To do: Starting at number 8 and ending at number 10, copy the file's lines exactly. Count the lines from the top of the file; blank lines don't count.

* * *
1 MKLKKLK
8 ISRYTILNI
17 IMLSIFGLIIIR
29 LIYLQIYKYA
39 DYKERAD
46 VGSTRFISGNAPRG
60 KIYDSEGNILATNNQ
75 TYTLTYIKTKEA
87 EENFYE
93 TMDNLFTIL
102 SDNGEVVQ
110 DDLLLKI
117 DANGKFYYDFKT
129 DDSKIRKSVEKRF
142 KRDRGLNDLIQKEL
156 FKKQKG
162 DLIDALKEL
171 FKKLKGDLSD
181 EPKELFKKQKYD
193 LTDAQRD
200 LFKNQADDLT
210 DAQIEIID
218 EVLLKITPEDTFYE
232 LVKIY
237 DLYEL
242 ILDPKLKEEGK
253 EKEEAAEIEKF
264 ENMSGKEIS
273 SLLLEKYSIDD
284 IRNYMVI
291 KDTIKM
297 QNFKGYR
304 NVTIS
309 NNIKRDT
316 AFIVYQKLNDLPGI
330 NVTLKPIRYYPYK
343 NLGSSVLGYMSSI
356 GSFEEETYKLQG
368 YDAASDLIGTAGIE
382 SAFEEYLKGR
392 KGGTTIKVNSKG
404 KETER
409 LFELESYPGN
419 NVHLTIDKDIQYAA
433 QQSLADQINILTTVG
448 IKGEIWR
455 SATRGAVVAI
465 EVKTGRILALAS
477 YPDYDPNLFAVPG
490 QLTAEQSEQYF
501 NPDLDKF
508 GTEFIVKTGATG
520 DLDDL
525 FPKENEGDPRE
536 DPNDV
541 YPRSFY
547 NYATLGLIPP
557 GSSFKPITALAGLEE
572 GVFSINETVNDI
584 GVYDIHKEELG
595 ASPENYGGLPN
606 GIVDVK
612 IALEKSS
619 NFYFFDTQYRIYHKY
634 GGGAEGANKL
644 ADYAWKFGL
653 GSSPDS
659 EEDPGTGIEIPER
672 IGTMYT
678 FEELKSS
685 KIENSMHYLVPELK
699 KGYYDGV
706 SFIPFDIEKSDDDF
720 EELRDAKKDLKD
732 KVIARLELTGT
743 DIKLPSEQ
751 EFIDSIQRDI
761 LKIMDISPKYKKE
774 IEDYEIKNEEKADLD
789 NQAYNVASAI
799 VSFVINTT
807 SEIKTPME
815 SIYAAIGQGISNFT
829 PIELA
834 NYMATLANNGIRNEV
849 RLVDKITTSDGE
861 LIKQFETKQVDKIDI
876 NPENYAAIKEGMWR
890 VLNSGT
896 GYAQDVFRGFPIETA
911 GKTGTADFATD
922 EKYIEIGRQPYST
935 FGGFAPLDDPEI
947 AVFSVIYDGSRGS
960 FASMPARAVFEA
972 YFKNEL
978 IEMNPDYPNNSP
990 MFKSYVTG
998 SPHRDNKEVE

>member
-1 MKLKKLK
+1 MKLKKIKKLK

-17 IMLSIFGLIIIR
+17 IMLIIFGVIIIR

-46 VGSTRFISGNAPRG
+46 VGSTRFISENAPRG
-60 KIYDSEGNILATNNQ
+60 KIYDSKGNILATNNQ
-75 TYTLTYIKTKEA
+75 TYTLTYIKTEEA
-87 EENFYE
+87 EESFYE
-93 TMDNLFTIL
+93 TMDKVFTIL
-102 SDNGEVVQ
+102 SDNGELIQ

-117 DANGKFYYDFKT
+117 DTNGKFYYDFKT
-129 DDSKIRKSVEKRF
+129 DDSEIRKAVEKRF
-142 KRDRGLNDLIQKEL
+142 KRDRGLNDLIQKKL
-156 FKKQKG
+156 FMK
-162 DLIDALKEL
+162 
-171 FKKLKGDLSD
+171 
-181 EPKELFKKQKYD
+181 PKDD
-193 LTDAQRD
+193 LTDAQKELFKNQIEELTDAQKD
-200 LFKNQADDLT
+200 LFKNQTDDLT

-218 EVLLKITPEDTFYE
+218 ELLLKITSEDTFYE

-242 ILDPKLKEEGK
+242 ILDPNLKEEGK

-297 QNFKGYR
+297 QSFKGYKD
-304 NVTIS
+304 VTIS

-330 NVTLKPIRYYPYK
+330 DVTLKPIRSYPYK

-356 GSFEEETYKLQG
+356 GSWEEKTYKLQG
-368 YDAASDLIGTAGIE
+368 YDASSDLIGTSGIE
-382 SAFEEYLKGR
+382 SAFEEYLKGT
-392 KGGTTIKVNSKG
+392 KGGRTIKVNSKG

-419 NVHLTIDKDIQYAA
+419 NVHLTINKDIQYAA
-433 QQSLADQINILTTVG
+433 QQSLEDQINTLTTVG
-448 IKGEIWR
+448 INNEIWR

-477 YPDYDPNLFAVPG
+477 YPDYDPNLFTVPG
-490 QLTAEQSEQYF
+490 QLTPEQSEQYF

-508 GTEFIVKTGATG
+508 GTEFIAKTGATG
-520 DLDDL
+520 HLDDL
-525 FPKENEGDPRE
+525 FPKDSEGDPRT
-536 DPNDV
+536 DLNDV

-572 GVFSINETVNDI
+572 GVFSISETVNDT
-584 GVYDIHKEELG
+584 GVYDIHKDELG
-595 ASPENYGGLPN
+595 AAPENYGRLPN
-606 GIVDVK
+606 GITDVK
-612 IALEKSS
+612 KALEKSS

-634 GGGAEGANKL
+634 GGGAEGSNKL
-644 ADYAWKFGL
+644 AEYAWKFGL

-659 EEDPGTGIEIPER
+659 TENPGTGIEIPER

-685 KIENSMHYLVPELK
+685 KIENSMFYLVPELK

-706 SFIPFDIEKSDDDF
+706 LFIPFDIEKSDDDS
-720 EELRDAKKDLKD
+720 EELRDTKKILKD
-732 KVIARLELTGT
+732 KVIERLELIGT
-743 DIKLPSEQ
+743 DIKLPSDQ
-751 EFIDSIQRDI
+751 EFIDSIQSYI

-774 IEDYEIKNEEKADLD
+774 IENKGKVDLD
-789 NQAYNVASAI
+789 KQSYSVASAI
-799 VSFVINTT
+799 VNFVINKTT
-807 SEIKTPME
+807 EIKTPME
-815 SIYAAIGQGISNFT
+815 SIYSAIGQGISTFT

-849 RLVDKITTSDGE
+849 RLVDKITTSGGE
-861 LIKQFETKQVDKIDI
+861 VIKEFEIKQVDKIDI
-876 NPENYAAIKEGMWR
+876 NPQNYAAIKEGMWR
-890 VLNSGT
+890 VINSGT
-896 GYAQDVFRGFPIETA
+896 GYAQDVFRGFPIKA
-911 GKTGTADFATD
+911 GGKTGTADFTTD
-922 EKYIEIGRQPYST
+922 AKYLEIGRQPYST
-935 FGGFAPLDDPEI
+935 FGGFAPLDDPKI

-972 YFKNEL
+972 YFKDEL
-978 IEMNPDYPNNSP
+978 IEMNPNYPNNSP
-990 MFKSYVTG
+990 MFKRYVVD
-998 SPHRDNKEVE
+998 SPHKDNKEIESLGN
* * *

75 TYTLTYIKTKEA
87 EENFYE
93 TMDNLFTIL